“There’s this idea that farmers should just grow everything and give it away,” she said. “But farmers already don’t make any money. We need to pay farmers for their produce, because it’s work — it’s hard work, and to keep farming you have to have funds. There’s a trend of burnout and suicide because there are no support systems for farmers. … Every farmer feels like they’re doing too much.”
She wants to set up her program in ways that give farmers an assurance of income and build in resilience, she said, so that in a summer like this one, when June breaks records for heat and July breaks records for rain, the farmers, they can be sure of having enough produce and enough variety to go around. It evens out the natural system.
While the farm itself runs as a for-profit business, they are incorporating a nonprofit, Heart and Soil, to run the food distribution program. They are taking care in the structure and relationship of the two, Tool said. The nonprofit will run independently of their farm, and they will not sit on the board.
“We’re hoping to set up a model other towns can follow,” she said. “Twenty years down the road, we’d love to see that, with local farms in each town.”
She and her husband know first-hand that community support can come through, in hard times. Wheeler grew up here on the farm. His great grandparents bought the land in the 1920s, she said, and an old farmhouse built in the 1790s. They had come from Norway to New York City and then to the country, and their children stayed; Wheeler’s father built a new house on the land in the 1980s.
Four years ago, his father died suddenly, and Chris wanted to stay too. But to buy out his siblings and keep the farm from being developed, he and his wife needed more than $280,000. With the help of friends and neighbors, they have raised enough to keep the farm, the house and the land. They have 30 acres, Tool said, between the farm and the fields, the woods and the brook.
“This is our home,” she said, “and this is open land, and it needs to stay that way.”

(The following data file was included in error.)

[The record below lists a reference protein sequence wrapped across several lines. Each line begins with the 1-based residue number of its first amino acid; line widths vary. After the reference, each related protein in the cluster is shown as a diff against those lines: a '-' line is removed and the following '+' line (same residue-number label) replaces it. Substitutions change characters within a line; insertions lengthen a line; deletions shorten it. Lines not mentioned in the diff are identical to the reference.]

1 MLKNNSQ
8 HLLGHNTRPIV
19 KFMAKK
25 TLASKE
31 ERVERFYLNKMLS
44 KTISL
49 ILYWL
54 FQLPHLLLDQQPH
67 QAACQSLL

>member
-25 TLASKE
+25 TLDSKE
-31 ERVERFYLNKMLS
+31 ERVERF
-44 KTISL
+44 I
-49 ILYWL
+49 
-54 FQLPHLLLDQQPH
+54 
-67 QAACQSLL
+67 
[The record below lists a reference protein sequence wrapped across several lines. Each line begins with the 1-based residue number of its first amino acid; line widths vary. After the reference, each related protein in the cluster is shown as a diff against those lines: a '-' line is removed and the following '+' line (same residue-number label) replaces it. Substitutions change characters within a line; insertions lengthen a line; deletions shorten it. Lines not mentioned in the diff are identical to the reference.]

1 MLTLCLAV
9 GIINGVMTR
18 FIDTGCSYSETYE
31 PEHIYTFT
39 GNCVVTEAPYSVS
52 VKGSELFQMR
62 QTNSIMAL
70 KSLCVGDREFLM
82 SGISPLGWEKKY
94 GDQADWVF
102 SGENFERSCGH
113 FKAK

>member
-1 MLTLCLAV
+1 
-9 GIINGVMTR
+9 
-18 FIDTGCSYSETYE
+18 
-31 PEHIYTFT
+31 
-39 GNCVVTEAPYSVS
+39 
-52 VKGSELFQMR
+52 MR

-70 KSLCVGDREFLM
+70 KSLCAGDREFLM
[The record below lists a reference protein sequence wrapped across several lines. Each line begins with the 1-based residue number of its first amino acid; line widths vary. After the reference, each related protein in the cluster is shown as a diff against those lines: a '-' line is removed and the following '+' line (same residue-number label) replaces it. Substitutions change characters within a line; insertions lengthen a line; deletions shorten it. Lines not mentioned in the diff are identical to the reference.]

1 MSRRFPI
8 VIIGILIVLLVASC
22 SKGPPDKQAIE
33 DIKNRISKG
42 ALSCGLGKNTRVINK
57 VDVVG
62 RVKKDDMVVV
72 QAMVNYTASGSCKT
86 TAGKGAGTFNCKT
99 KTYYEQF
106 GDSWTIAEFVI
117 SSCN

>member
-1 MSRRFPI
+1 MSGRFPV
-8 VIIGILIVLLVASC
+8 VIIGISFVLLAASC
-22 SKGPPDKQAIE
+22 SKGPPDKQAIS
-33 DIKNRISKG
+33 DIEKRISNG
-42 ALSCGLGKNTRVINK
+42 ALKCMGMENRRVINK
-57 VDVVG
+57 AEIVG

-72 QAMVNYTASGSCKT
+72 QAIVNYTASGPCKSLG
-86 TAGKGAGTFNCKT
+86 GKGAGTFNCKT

As they settle in, they have begun experimenting. She shows the young fruit trees they have planted along the edge of the meadow — peach, plum, pawpaw — and strawberry beds and raspberries, and a three sisters garden bed with corn and delicata squash. They have held workshops on beekeeping and more, and she wants to expand them, so people who want to can learn to grow their own food.
“We would love to have a program like Soul Fire Farm,” she said. “They help families to build raised beds, and they offer knowledge and resources to teach people.”
This summer they are brining their honey to sell at Second Drop Farm, where Patrick Elliott and his family grow zinnias and run a farm stand along Route 7.
And they keep chickens for eggs, she said, introducing Sir Mix-a-lot, their half bantam, half silkie head rooster with dark iridescent feathers. They hatched their own eggs this year, she said, some in an incubator, so they could see the chicks hatch, and now, at six to seven months old, the young hens have just started laying. She has a weekly egg delivery route for half a dozen people.
The chickens are searching in the grass in the afternoon sun. She looks up at the branch where the bees have been clustering around their queen, while scouts head out to look for a new place to set up a new hive. The branch is empty — in these few minutes of conversation, the bees have headed across the field of goldenrod and into the woods on the hill, where she and her husband have heard a young great horned owl calling, these last few nights.